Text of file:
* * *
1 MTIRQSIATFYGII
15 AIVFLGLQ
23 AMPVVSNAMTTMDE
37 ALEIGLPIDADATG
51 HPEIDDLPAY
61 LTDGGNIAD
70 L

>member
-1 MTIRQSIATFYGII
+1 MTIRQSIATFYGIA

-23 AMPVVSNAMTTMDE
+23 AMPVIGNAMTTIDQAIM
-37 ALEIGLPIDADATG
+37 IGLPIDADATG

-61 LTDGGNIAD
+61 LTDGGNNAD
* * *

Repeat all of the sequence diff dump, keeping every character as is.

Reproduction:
1 MTIRQSIATFYGII
15 AIVFLGLQ
23 AMPVVSNAMTTMDE
37 ALEIGLPIDADATG
51 HPEIDDLPAY
61 LTDGGNIAD
70 L

>member
-1 MTIRQSIATFYGII
+1 MTIRQSIATFYGIA

-23 AMPVVSNAMTTMDE
+23 AMPVIGNAMTTIDQAIM
-37 ALEIGLPIDADATG
+37 IGLPIDADATG

-61 LTDGGNIAD
+61 LTDGGNNAD